Monday, June 20, 2005

Monday Roundup

Paul Johnson writes about "What Europe Really Needs."

Virginia Postrel on "Consumer Vertigo." She claims, "A new wave of social critics claim that freedom’s just another word for way too much to choose. Here’s why they’re wrong."

Robin Melville writes about the historian Eric Hobsbawm's "Hidden Self" and finds his autobiography (Interesting Times: A Twentieth-Century Life) lacking in self-examination.

William Junker reviews Jeffery Stout's "Democracy and Tradition."

Former Soviet prisoner (in a real Gulag) Pavel Litvinov writes there is "No American 'Gulag'".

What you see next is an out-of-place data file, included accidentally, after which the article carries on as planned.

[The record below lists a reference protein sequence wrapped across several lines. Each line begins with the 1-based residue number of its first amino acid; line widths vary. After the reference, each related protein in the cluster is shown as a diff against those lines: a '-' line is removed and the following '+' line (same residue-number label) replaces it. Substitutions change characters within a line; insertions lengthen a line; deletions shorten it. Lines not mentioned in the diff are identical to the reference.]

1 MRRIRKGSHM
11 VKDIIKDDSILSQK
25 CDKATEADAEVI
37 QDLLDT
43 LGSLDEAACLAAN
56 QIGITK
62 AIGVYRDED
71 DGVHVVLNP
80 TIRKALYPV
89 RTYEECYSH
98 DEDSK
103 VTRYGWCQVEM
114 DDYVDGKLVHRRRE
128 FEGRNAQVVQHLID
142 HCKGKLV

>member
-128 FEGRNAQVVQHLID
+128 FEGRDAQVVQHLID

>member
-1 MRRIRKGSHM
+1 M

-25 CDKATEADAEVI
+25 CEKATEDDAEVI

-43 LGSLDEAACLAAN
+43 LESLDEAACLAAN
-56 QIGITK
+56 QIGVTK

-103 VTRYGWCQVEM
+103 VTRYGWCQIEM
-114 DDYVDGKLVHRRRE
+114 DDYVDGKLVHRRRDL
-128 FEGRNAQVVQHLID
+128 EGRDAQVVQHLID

An interview with the author of The Truth About Hillary in which he attempts to clear up the bit about the supposed rape.

Journalist gadfly Bernard Goldberg has a new book: 100 People Who Are Screwing Up America: (and Al Franken Is #37).

Seems as if the Boston Globe has discovered "The Other Stem Cells."

Finally, the ProJo has a
story on the travails of a local Army recruiter. Some of the invective hurled at him is simply disgraceful.

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